Knicks and Celtics Swapping Places

by Steve Simineri
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AP || Charles Krupa

Knicks Using Celtics Blueprint for Success

Last season the Boston Celtics went on to surprise many in getting to the Conference Finals, then taking Miami to a seventh game. Boston’s aging big three of Paul Pierce, Kevin Garnett, and Ray Allen were in year five of an original three year plan, and most media members declared their title window closed.

The team battled through age and injury during the regular season, but the proud trio went on to have an honorable last run together. The five-time defending Atlantic Division champion Celtics entered this season with a different look than years past, but to the delight of coach Doc Rivers they dropped the distinction of oldest team in the league, as the Knicks assembled the oldest roster in league history.

“They surpassed us as being the oldest team. We enjoyed that — being called the new, young kids on the block. But all of them can play, all have great knowledge. I think they’ll help them,” Rivers said about New York’s anti-youth movement in October.

Over the summer Knicks General Manager Glen Grunwald drastically retooled the roster, with the understanding that the franchise has a three-year plan of their own to win a Championship with their own aging "Big Three."

The team’s core of Carmelo Anthony, Amare Stoudemire, and Tyson Chandler may seem like spring chickens in this Knick locker room, but not by NBA standards, as they are respectively going into their 10th, 11th, and 12th seasons in the Association.

The trio’s contracts run out after the 2014-2015 campaign, and when carefully piecing together their supporting cast over the summer Grunwald took a page straight from the Celtics playbook.

For the last few years Boston has proven that age doesn’t matter, and now the Knicks are out to prove that age is indeed just a number -- as Mike Woodson’s group has a mean age of 31.6 years old.

During the five-year run made by Pierce, Garnett, and Allen, Celtics General Manager Danny Ainge surrounded them with a slew of veterans, who accepted smaller roles and less money for a chance at a coveted title.

In the first year when they won it all, Ainge brought in warhorses Sam Cassell and P.J. Brown, who played big parts in bringing Boston their first title since 1986. During the following four seasons, Ainge signed veterans: Stephon Marbury, Michael Finley, Rasheed Wallace, Shaquille O’Neal, Jermaine O’Neal, Troy Murphy, Delonte West, Carlos Arroyo, and Keyon Dooling.

This off-season Ainge stayed the course, adding vets: Jason Terry, Jason Collins and Leandro Barbosa. But those guys seem like youngsters compared to the nine new faces brought into New York by Grunwald.

During the off-season, the Knicks added four of the six oldest active players in the league and the league's two oldest rookies, aging the locker room by a mean of just under five years. The additions included former All-Stars Jason Kidd (39), and Rasheed Wallace (38), who are shells of their former selves, but know what it takes to win from their days in Dallas and Detroit.

In a reunion of sorts, the team brought back big men Marcus Camby (38) and Kurt Thomas (40), who are the last two active players from a veteran Knick squad that made a surprising run to the finals in 1999. Each move made the Knicks older than the Celtics, but the question is did it make them better?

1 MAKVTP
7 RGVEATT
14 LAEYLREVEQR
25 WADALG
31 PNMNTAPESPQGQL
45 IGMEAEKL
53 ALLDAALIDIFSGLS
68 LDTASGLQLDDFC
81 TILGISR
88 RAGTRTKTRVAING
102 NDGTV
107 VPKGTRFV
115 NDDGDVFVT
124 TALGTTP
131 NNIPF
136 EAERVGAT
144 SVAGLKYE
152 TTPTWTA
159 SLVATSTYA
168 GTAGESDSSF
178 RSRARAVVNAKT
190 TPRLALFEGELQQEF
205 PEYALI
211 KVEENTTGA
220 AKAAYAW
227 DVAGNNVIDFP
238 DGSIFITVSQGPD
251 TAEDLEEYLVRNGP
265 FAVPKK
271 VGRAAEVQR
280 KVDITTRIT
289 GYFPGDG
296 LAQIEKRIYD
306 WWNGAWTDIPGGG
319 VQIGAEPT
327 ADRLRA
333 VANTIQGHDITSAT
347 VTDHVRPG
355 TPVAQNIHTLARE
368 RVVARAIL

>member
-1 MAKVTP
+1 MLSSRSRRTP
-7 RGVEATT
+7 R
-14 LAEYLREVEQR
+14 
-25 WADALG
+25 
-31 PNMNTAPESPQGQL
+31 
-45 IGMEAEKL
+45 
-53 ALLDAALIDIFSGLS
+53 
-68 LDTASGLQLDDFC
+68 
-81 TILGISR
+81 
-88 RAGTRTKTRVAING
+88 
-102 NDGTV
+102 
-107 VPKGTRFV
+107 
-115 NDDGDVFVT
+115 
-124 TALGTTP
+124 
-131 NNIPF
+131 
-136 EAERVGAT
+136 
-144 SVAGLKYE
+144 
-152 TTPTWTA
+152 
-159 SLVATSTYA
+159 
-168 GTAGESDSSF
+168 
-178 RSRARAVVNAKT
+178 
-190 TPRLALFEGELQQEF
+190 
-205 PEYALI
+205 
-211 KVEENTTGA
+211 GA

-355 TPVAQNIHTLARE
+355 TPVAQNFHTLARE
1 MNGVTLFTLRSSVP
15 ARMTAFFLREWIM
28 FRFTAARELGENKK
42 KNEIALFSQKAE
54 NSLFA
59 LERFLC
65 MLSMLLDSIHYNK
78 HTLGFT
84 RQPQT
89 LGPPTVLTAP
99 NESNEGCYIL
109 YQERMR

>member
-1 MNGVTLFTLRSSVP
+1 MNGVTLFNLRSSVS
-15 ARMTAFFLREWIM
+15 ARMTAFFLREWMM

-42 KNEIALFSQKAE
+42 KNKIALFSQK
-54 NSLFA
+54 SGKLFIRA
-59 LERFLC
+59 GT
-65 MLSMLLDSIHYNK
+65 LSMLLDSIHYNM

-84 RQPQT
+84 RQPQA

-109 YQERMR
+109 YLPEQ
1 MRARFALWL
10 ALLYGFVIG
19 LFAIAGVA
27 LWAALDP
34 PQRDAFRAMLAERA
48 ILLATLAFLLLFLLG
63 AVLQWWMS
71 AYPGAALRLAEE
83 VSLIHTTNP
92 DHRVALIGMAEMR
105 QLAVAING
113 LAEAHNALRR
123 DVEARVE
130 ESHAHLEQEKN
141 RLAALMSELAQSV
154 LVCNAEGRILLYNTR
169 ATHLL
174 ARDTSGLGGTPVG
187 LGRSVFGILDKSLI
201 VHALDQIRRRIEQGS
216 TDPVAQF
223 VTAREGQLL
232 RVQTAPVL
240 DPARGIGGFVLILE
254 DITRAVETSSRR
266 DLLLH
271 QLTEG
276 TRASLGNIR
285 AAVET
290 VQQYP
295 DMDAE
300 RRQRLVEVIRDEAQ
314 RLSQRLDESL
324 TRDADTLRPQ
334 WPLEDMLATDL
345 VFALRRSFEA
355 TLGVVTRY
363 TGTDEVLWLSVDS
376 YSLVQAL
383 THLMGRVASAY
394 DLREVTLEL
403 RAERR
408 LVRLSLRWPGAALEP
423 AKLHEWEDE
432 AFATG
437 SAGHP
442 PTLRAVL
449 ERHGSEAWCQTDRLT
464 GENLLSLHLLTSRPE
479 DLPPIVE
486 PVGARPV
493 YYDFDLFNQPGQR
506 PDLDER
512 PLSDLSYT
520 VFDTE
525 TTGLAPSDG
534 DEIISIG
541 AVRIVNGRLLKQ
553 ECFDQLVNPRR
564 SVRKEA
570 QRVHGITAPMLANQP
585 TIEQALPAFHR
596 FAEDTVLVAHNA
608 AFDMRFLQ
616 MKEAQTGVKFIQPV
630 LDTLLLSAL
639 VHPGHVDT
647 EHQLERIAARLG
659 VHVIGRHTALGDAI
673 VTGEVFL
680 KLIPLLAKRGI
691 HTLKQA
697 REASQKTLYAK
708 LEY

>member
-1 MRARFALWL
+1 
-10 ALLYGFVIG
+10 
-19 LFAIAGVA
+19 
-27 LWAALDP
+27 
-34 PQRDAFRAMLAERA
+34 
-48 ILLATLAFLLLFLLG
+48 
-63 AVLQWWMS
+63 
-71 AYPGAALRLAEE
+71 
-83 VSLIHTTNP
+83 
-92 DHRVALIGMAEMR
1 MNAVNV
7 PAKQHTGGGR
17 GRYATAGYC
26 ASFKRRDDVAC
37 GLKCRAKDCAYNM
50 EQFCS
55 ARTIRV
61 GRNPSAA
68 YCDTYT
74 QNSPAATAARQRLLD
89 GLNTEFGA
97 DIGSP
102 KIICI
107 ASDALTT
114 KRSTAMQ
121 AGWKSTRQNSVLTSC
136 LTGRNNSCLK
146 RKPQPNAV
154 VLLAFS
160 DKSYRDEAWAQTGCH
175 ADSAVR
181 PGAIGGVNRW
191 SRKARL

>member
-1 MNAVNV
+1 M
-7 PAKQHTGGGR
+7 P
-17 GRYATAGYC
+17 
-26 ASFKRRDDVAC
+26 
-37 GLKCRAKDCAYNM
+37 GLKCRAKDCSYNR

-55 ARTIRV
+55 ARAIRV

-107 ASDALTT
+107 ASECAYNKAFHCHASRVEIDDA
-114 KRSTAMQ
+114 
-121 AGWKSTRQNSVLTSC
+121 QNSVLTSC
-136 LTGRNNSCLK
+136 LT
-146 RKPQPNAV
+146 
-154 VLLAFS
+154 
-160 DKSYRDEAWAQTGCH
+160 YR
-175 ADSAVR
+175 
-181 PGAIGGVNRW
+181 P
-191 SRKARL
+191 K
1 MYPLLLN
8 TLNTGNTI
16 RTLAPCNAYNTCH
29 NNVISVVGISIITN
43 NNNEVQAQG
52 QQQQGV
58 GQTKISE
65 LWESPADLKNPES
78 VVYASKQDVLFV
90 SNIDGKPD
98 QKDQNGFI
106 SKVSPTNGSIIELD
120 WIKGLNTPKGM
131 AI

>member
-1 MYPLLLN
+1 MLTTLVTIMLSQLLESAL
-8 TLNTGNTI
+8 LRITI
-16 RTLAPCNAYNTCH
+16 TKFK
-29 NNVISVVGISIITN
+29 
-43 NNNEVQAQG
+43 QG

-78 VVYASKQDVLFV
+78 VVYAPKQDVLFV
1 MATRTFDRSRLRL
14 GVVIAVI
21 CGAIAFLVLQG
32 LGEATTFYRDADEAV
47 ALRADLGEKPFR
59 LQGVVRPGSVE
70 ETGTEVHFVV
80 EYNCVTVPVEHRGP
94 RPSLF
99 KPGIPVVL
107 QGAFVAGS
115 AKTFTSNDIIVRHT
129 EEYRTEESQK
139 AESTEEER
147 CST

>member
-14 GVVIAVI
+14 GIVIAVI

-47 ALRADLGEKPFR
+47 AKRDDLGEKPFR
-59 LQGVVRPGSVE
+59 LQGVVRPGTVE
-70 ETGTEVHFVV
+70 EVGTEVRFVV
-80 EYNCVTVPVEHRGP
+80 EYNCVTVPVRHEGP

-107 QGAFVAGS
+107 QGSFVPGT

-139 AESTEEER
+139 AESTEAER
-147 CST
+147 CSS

Last Thursday the Knicks seemed to finally get over one obstacle, winning their first game in Beantown since Nov. 24, 2006, when the team was led by Marbury, Steve Francis, and Eddy Curry.

When showing highlights of that game TNT Commentator Steve Kerr said, "that feels like it's from a different generation." The Knicks have a lot of work to do before proving anything, but seeing Curry and Marbury was a reminder of just how far the Knicks have come.

As these old Knicks reach the midway point of the season, they seem to be holding up just fine – sitting second in the East. Heading into the season, critics thought the Knicks roster was too old but Woodson’s veteran laden crew is proving to fit a recent NBA trend.

Of the last eight NBA champions, all but the Lakers had at least five players age 31 or older on the payroll. This current Knick squad has five players over 35 and eight that are at least 30. But, for Woodson that’s a good thing.

"Young guys," as he likes to say, "are not winning titles."

The Knicks have taken a calculated risk in assembling such an ancient roster, but the advanced age is only an indicator that these Knicks are all-in.  

"We gotta win now, because we do have guys whose clock is ticking,” Woodson said. “We all have something to prove."

The Knicks have learned the hard way though, that having a lot ‘old guys,’ makes for a lot of work for the medical staff. The team has already lost over 140 games worth of action as Anthony, Stoudemire, Shumpert, Wallace, Kidd, Camby, Raymond Felton and Steve Novak have all missed time due to injury.

Even with the injuries the Knicks have supplanted Boston as not only the eldest team, but atop the Atlantic as well. New York is currently 2.5 games ahead of the Nets, and 7 games in front of Boston, who sit eighth overall in the Conference.

It may only be January, but for the time being it seems as if the two rivals have swapped places. In the four years prior to last season Boston had won the Atlantic by an average of 17 games, but the Knicks’ 36-30 lockout-induced record a season ago was just three games off first.

For the last few years Boston has been the butt of all senior citizen, AARP, and retirement home jokes. They have also been the class of the Atlantic and Miami’s biggest challenger in the East, but now the Knicks are the old dogs leading the Atlantic, who may represent Miami’s toughest obstacle.